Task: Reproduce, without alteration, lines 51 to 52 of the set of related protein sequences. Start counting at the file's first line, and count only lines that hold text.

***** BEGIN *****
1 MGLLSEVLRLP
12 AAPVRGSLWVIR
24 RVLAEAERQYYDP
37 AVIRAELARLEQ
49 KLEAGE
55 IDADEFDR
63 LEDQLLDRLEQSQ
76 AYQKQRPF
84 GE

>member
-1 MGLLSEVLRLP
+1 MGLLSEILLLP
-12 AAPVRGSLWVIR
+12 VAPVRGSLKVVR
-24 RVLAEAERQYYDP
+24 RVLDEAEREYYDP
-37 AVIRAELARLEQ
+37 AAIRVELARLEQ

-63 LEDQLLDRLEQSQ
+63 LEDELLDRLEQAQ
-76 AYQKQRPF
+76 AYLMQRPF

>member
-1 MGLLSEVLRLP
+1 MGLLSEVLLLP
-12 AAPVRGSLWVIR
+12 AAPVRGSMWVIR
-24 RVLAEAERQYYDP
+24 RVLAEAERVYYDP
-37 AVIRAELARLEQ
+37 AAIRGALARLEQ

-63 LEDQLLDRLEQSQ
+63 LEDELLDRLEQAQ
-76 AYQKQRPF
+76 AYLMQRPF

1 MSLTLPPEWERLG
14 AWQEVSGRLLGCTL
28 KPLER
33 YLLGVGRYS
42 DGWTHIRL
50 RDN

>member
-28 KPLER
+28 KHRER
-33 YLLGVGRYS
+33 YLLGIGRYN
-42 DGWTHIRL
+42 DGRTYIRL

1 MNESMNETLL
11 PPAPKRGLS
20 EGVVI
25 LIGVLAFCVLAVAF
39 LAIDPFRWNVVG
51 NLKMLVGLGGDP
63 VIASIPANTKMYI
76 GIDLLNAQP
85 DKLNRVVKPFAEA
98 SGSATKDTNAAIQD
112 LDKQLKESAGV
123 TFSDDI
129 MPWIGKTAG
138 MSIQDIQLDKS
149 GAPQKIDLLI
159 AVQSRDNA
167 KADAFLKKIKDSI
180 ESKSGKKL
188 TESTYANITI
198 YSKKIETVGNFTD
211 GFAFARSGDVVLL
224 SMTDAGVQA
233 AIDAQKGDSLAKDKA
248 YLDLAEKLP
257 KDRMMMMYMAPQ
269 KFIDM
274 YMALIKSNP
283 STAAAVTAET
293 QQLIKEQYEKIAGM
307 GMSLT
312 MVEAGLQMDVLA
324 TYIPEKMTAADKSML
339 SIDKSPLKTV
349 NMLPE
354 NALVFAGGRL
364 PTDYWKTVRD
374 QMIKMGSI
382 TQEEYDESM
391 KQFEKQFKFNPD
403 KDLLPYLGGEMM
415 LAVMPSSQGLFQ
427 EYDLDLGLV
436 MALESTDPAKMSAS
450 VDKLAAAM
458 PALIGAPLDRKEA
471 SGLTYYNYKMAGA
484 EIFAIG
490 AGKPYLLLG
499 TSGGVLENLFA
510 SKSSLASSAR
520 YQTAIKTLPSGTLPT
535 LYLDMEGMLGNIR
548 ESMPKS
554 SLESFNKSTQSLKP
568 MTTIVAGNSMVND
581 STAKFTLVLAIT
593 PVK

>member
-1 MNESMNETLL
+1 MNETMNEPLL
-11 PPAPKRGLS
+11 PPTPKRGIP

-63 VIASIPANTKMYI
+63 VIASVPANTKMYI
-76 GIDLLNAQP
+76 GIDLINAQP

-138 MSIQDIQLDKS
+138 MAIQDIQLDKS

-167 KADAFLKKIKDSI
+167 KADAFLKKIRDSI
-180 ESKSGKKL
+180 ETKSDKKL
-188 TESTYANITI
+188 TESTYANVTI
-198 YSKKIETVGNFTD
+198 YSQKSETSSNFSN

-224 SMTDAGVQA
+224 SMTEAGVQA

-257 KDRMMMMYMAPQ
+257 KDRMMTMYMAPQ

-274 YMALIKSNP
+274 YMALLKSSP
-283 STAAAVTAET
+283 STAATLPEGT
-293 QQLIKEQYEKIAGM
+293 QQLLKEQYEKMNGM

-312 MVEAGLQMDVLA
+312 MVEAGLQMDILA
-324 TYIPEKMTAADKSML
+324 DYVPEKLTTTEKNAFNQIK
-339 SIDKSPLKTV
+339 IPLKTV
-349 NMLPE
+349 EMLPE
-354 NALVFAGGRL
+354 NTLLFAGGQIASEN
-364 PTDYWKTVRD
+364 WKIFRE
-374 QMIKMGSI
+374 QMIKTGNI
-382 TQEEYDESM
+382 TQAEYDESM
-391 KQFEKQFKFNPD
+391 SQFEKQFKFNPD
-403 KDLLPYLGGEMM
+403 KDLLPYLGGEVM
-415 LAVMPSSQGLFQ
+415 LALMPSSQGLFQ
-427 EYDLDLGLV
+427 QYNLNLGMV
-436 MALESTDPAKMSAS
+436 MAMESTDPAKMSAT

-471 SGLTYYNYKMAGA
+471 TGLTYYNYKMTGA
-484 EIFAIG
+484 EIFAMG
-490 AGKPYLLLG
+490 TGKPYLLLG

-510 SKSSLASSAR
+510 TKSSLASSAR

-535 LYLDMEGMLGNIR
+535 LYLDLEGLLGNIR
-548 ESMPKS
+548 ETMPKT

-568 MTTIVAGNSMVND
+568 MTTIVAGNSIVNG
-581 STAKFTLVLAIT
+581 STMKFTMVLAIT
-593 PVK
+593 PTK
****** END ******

20 EGVVI
25 LIGVLAFCVLAVAF